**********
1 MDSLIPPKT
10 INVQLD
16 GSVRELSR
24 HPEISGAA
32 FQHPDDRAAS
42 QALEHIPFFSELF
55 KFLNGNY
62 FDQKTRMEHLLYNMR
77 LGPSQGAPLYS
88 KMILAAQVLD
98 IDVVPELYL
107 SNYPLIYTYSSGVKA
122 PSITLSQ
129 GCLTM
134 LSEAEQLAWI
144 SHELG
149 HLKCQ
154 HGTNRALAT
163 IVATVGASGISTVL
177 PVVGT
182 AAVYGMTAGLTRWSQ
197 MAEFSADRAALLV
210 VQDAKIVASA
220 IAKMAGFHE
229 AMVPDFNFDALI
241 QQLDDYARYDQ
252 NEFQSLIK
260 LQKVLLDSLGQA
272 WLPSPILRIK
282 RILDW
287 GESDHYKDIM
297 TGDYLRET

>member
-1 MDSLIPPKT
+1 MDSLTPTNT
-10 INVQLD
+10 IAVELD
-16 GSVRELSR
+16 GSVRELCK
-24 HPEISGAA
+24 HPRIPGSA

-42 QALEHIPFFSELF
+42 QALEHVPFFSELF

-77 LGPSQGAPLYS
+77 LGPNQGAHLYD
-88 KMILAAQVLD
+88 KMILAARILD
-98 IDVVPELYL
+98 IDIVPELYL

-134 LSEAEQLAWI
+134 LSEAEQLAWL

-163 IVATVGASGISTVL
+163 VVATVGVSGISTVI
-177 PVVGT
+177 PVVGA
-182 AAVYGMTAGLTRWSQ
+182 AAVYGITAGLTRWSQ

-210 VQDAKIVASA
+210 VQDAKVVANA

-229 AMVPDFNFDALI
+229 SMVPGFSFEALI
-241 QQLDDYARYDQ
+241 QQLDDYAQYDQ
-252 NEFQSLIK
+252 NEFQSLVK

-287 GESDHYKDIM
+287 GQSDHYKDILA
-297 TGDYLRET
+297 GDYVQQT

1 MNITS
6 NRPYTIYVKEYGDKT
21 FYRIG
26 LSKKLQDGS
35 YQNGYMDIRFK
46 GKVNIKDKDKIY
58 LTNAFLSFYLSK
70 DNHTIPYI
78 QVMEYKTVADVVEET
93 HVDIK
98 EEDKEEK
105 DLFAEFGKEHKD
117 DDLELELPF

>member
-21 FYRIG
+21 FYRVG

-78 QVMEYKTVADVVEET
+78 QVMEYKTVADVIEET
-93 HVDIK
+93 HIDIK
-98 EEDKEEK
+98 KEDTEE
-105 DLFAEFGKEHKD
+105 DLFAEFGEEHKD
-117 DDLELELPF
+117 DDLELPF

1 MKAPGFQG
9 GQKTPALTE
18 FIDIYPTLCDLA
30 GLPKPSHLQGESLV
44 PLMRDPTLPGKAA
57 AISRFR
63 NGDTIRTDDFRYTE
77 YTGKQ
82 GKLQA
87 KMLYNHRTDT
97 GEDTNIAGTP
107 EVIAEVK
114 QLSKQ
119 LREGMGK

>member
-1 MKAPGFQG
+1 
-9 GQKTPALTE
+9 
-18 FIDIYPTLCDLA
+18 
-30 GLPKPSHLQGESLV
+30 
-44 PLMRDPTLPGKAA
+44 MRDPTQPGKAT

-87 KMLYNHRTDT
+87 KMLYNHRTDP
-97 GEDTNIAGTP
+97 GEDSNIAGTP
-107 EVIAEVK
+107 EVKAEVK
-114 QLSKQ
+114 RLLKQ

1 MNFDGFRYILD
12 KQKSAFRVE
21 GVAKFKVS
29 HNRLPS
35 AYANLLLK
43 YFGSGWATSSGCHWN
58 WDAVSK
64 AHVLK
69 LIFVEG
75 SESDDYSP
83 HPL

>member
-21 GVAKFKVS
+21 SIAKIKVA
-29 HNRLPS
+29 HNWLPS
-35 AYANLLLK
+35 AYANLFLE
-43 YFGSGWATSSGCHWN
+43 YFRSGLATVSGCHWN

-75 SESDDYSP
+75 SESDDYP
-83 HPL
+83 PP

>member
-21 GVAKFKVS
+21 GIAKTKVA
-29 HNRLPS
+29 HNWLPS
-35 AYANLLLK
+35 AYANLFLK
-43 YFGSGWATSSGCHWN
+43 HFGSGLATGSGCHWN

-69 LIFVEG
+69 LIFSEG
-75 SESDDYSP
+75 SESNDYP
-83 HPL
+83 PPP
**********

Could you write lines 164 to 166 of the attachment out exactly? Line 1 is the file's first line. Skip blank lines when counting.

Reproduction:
-75 SESDDYSP
+75 SESNDYP
-83 HPL